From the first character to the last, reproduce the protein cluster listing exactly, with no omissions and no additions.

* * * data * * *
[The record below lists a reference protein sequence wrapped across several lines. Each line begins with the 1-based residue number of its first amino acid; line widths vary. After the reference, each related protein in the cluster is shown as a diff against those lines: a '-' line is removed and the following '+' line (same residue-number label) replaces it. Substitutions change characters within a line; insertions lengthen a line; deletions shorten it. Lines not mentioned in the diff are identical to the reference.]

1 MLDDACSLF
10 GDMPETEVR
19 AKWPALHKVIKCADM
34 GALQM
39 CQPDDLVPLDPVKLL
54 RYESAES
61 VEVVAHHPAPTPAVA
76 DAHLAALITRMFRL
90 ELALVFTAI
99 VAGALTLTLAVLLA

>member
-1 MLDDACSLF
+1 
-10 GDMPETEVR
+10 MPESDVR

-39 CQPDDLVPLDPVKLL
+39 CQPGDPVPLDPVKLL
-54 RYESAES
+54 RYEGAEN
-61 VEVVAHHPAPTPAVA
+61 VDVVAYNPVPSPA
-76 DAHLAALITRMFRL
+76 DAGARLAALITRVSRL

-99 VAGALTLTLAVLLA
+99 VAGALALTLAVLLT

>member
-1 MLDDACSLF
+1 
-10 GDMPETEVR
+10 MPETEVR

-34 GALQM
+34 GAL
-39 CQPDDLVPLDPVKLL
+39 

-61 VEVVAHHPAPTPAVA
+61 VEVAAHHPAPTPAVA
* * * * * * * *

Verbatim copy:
[The record below lists a reference protein sequence wrapped across several lines. Each line begins with the 1-based residue number of its first amino acid; line widths vary. After the reference, each related protein in the cluster is shown as a diff against those lines: a '-' line is removed and the following '+' line (same residue-number label) replaces it. Substitutions change characters within a line; insertions lengthen a line; deletions shorten it. Lines not mentioned in the diff are identical to the reference.]

1 MLDDACSLF
10 GDMPETEVR
19 AKWPALHKVIKCADM
34 GALQM
39 CQPDDLVPLDPVKLL
54 RYESAES
61 VEVVAHHPAPTPAVA
76 DAHLAALITRMFRL
90 ELALVFTAI
99 VAGALTLTLAVLLA

>member
-1 MLDDACSLF
+1 
-10 GDMPETEVR
+10 MPESDVR

-39 CQPDDLVPLDPVKLL
+39 CQPGDPVPLDPVKLL
-54 RYESAES
+54 RYEGAEN
-61 VEVVAHHPAPTPAVA
+61 VDVVAYNPVPSPA
-76 DAHLAALITRMFRL
+76 DAGARLAALITRVSRL

-99 VAGALTLTLAVLLA
+99 VAGALALTLAVLLT

>member
-1 MLDDACSLF
+1 
-10 GDMPETEVR
+10 MPETEVR

-34 GALQM
+34 GAL
-39 CQPDDLVPLDPVKLL
+39 

-61 VEVVAHHPAPTPAVA
+61 VEVAAHHPAPTPAVA